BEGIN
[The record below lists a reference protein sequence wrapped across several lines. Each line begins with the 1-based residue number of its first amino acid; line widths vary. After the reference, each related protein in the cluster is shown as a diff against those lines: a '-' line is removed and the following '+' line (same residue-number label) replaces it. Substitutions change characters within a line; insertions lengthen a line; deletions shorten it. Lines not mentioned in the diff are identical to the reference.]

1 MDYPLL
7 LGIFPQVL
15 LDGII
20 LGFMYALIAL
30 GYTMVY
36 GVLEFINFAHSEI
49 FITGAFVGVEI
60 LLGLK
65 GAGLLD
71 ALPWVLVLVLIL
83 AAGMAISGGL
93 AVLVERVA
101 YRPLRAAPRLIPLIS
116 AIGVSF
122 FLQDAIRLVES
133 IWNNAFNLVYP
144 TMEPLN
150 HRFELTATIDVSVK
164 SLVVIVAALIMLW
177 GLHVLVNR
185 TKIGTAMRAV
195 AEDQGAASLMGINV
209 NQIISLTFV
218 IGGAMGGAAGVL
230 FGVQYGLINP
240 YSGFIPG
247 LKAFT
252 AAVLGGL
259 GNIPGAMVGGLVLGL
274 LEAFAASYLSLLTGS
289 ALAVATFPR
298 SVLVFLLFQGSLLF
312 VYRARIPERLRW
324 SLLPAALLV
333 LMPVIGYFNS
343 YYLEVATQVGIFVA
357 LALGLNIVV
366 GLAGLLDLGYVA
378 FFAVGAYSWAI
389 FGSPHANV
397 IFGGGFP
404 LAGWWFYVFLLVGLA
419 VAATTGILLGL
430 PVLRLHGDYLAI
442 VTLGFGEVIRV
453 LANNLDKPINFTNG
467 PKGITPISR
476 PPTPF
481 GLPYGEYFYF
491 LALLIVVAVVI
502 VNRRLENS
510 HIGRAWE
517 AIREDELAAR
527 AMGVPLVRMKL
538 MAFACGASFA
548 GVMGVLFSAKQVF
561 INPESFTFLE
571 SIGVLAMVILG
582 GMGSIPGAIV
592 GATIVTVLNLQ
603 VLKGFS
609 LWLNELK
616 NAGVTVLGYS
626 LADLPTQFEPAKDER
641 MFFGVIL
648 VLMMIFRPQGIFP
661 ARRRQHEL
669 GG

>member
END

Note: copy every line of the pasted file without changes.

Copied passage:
[The record below lists a reference protein sequence wrapped across several lines. Each line begins with the 1-based residue number of its first amino acid; line widths vary. After the reference, each related protein in the cluster is shown as a diff against those lines: a '-' line is removed and the following '+' line (same residue-number label) replaces it. Substitutions change characters within a line; insertions lengthen a line; deletions shorten it. Lines not mentioned in the diff are identical to the reference.]

1 MDYPLL
7 LGIFPQVL
15 LDGII
20 LGFMYALIAL
30 GYTMVY
36 GVLEFINFAHSEI
49 FITGAFVGVEI
60 LLGLK
65 GAGLLD
71 ALPWVLVLVLIL
83 AAGMAISGGL
93 AVLVERVA
101 YRPLRAAPRLIPLIS
116 AIGVSF
122 FLQDAIRLVES
133 IWNNAFNLVYP
144 TMEPLN
150 HRFELTATIDVSVK
164 SLVVIVAALIMLW
177 GLHVLVNR
185 TKIGTAMRAV
195 AEDQGAASLMGINV
209 NQIISLTFV
218 IGGAMGGAAGVL
230 FGVQYGLINP
240 YSGFIPG
247 LKAFT
252 AAVLGGL
259 GNIPGAMVGGLVLGL
274 LEAFAASYLSLLTGS
289 ALAVATFPR
298 SVLVFLLFQGSLLF
312 VYRARIPERLRW
324 SLLPAALLV
333 LMPVIGYFNS
343 YYLEVATQVGIFVA
357 LALGLNIVV
366 GLAGLLDLGYVA
378 FFAVGAYSWAI
389 FGSPHANV
397 IFGGGFP
404 LAGWWFYVFLLVGLA
419 VAATTGILLGL
430 PVLRLHGDYLAI
442 VTLGFGEVIRV
453 LANNLDKPINFTNG
467 PKGITPISR
476 PPTPF
481 GLPYGEYFYF
491 LALLIVVAVVI
502 VNRRLENS
510 HIGRAWE
517 AIREDELAAR
527 AMGVPLVRMKL
538 MAFACGASFA
548 GVMGVLFSAKQVF
561 INPESFTFLE
571 SIGVLAMVILG
582 GMGSIPGAIV
592 GATIVTVLNLQ
603 VLKGFS
609 LWLNELK
616 NAGVTVLGYS
626 LADLPTQFEPAKDER
641 MFFGVIL
648 VLMMIFRPQGIFP
661 ARRRQHEL
669 GG

>member